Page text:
Tuesday, October 8, 2013
DENNIS: POSTSCRIPT TO HOUSEKEEPING 101
Let me respond briefly and in a general way to several of the comments on the previous post about our Housekeeping 101 course. Nancy and I are not running schools online or anywhere else outside our local area. Rather, what we're trying to say is "Here is what we did to enhance guys' house-keeping skills; why not try something similar where you are?" What we want to hear -- and what Nancy wanted to hear but felt she never did -- was that people were picking up on our ideas, changing them a bit to suit their situation and then were going off and doing something along similar lines. This is what makes evangelization so rewarding!
A woman in the D.C. area, for instance, is taking our approach and is doing a local version of Housekeeping for three of her women friends' husbands. She shares experiences, makes comments, and gives suggestions as to what she feels we can do better. We love it! We're Feminists, she's a Female Supremacist, but we all feel that everyone gets ahead when men do more or all of the housework. She's interested in some of the things we do -- domestic service, for example -- and we've invited her to visit us and experience it firsthand. She'll also visit the women's center and hold a talk about Female-centric religions that many of us are pursuing or are interested in.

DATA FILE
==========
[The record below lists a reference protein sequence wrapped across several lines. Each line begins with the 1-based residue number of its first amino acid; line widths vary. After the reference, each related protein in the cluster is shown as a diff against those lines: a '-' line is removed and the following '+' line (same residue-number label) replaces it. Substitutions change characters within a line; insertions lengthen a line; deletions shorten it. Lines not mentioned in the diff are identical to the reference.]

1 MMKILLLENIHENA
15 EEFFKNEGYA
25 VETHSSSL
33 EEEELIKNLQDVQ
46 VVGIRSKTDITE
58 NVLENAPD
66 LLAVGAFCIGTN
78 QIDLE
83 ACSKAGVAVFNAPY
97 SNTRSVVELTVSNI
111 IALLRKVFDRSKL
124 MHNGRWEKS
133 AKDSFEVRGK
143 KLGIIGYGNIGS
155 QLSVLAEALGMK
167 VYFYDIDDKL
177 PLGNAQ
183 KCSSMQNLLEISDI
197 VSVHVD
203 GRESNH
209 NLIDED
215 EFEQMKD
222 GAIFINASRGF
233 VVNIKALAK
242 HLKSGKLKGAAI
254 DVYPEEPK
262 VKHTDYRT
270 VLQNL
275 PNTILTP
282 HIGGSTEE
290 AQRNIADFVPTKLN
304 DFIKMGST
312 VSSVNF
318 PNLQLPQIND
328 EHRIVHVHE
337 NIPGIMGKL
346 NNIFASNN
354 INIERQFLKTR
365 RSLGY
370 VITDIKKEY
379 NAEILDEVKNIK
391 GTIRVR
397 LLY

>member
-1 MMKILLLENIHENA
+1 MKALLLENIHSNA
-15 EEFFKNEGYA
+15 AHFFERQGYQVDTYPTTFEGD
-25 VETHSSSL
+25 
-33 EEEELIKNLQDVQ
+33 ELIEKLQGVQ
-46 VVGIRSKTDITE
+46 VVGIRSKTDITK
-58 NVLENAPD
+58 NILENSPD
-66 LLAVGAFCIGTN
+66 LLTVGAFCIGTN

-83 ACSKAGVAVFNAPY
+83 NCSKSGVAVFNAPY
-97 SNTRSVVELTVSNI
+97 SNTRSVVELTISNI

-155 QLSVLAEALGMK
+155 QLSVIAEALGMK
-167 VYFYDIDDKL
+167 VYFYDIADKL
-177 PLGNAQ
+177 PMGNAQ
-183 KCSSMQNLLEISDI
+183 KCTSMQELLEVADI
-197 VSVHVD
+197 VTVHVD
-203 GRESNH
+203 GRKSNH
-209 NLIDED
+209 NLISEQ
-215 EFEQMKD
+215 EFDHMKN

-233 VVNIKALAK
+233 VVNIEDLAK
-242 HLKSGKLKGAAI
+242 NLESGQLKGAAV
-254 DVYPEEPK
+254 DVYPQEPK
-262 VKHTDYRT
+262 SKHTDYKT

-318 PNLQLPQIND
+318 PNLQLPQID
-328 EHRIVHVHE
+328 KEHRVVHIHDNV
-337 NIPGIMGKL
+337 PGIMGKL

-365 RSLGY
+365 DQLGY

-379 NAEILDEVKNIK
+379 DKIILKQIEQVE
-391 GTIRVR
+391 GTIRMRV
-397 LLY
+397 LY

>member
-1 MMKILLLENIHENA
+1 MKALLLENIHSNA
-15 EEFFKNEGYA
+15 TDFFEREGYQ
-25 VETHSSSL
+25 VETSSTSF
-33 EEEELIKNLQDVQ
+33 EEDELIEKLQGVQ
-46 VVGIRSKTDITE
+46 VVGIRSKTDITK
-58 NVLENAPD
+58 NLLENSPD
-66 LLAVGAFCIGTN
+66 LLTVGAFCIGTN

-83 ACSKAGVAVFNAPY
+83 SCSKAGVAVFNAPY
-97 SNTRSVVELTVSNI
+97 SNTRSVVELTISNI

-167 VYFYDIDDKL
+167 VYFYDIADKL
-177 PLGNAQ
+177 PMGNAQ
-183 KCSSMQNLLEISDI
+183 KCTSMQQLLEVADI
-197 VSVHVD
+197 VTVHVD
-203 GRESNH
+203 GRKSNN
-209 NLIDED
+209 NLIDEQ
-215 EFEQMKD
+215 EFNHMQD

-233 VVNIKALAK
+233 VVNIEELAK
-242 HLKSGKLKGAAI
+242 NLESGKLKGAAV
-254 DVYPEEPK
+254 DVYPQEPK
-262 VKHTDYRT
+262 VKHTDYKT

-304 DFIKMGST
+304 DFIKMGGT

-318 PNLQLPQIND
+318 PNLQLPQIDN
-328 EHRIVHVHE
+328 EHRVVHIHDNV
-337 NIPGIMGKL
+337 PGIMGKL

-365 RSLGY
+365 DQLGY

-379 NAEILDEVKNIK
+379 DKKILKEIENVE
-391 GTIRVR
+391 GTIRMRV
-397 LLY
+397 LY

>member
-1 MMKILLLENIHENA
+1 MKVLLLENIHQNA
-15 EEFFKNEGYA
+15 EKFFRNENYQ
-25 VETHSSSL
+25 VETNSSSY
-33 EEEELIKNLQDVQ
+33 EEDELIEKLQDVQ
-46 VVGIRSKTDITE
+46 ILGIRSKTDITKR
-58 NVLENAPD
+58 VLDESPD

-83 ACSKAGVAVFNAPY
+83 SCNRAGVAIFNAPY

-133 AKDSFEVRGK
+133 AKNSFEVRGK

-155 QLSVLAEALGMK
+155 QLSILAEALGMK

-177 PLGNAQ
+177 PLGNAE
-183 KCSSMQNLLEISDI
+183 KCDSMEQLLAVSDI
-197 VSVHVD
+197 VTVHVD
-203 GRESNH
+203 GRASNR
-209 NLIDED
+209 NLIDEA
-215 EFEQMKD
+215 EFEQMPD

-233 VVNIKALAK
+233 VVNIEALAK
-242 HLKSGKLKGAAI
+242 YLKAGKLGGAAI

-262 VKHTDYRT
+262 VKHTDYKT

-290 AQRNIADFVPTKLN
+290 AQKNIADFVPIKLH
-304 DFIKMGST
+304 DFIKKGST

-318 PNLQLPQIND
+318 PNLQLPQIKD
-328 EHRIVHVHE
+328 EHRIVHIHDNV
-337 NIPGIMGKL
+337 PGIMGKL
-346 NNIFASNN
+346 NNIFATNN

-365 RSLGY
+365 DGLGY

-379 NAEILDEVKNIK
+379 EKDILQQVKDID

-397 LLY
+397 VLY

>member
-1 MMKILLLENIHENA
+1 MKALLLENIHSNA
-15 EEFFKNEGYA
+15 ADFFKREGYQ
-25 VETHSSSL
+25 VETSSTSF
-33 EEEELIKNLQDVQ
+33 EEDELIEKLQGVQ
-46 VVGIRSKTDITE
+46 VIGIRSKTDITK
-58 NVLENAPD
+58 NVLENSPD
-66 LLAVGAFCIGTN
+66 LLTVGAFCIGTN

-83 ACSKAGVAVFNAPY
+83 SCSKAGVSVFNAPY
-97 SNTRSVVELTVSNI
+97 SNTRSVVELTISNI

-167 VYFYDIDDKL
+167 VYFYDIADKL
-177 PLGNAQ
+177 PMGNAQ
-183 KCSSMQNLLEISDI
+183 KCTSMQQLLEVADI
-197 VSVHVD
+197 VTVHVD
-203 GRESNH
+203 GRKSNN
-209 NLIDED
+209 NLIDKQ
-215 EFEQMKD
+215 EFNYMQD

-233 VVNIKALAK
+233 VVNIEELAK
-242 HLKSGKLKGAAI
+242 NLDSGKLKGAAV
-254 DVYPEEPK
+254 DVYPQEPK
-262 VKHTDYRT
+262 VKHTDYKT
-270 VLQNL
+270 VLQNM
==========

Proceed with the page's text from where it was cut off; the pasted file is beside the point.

We believe that the best way to initiate change is to think globally and act locally! "Learning to Keep House" was the result of a few women seeing men needing to improve their domestic skills and doing something about it. They put together a program that builds housekeeping skills, raises money for the center, and inspires others. It's all about inspiring people to take action that empowers women.
And finally, "Housekeeping 101" is a finishing school; everyone who has come to it has some level of domestic skills. Before any man can consider this course, he should ask the women in his life for instruction and learn as much as he can. I learned most of my skills growing up in an all-female family where everyone had to carry their share of the load. The women in Nancy's family took it to another level with their standards and things like personal service. Believe me, a mother-in-law can be as good a teacher as she is a taskmistress!